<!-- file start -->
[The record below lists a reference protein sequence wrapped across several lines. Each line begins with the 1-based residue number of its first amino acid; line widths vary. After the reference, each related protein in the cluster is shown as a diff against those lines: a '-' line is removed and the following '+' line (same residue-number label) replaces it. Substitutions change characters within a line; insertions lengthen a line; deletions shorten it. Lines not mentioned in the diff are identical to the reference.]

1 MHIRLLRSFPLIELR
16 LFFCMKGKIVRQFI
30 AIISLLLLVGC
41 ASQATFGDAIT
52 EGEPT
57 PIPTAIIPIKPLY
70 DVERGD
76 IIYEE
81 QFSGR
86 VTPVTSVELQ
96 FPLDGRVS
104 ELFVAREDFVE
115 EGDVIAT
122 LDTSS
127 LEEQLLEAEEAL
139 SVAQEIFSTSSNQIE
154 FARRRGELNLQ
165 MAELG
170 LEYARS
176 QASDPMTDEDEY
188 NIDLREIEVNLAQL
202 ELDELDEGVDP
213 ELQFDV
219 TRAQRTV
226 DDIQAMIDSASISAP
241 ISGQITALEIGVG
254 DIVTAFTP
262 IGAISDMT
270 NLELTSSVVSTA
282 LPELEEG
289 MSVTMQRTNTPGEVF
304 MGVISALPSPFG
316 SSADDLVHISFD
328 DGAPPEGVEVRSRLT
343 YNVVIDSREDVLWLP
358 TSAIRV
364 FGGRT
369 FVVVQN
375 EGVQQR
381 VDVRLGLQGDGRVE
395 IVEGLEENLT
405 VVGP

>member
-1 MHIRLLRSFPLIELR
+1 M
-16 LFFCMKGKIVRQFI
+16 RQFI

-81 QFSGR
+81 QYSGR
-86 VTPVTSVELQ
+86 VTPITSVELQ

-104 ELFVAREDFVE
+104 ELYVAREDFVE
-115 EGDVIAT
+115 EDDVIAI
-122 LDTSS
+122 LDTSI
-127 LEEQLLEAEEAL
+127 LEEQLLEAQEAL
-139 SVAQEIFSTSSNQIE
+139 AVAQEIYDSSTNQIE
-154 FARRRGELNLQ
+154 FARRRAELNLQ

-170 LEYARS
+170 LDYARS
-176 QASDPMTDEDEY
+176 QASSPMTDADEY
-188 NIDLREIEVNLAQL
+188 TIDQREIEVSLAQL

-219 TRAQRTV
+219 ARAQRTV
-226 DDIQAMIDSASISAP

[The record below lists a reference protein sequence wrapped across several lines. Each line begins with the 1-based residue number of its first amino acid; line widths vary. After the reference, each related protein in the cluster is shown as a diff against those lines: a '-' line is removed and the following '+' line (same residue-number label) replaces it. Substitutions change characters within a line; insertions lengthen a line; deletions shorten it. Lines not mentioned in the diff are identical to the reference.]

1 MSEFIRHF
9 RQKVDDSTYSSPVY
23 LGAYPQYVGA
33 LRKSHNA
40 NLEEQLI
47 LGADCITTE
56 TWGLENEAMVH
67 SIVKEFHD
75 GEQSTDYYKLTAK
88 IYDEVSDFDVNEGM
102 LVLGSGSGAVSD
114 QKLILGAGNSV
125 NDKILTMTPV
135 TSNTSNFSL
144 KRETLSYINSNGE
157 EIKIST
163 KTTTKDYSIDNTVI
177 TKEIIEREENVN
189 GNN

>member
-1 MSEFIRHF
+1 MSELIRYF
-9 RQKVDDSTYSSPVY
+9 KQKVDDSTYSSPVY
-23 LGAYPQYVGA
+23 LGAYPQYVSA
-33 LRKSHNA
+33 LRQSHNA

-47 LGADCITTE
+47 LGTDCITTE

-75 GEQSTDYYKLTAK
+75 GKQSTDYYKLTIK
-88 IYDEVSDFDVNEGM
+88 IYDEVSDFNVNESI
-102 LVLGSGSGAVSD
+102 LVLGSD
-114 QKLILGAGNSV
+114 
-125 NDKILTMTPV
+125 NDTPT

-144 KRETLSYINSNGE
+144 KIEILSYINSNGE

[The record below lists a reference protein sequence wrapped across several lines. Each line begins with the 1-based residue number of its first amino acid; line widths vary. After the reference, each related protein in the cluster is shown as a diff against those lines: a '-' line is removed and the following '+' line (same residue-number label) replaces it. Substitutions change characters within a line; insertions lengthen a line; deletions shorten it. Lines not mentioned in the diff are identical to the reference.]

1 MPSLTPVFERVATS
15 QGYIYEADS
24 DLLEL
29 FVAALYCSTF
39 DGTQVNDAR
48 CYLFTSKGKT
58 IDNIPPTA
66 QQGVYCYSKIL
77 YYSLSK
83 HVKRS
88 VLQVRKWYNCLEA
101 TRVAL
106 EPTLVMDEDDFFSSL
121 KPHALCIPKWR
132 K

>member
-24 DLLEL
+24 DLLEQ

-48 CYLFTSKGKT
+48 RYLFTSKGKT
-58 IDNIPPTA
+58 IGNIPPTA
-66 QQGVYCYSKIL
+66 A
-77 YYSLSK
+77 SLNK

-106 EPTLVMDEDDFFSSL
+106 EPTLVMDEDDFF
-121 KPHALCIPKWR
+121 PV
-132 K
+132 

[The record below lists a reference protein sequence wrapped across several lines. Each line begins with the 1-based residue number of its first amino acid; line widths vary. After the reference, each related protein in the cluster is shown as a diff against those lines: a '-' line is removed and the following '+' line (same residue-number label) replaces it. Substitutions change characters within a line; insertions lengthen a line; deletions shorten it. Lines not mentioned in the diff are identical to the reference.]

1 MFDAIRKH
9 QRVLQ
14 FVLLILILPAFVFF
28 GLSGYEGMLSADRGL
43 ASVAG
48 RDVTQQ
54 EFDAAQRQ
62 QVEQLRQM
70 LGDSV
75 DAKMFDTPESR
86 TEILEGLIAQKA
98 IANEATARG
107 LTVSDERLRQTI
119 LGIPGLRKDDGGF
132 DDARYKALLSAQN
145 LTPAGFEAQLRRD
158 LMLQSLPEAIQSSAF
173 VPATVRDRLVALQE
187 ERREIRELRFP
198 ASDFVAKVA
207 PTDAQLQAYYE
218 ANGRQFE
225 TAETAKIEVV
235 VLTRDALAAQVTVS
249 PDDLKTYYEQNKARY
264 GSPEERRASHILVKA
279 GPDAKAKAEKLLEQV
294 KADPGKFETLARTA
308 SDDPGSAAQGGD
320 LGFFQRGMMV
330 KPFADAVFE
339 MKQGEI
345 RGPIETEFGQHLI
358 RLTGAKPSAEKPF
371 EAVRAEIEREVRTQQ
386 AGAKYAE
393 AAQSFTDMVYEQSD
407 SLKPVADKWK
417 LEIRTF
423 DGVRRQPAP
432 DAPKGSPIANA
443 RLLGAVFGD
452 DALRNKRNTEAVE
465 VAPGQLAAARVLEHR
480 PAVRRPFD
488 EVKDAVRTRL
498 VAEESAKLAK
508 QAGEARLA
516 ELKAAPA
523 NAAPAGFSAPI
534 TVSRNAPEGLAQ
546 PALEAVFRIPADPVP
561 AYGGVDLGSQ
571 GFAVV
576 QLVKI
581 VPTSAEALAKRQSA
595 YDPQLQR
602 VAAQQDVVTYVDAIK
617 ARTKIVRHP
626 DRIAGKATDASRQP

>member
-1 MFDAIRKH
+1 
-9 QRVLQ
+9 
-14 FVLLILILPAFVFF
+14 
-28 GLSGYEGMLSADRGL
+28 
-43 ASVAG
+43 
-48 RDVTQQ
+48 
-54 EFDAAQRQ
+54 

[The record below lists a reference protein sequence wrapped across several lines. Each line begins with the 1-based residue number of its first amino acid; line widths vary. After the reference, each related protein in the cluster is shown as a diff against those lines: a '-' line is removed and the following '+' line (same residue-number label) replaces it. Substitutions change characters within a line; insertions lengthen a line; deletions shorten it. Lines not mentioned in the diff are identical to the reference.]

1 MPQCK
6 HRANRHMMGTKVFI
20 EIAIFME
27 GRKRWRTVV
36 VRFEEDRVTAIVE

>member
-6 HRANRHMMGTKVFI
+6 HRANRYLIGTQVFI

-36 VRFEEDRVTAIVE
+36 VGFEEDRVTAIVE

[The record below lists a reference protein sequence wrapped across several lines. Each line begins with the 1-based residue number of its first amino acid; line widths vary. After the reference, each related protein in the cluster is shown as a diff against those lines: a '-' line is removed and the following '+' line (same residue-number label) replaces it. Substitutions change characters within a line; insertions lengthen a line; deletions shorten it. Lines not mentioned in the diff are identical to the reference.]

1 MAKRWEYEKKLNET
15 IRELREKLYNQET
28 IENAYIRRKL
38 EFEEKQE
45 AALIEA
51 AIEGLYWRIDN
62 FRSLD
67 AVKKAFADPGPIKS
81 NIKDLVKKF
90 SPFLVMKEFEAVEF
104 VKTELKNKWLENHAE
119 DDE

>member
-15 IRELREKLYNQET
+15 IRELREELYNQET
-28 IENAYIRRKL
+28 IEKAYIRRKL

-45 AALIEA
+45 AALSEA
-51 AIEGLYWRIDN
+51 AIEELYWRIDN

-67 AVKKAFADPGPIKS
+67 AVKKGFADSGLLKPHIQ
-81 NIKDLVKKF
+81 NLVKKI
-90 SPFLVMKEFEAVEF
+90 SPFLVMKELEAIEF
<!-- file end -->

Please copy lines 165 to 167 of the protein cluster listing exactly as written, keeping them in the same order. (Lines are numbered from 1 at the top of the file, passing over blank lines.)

132 DDARYKALLSAQN
145 LTPAGFEAQLRRD
158 LMLQSLPEAIQSSAF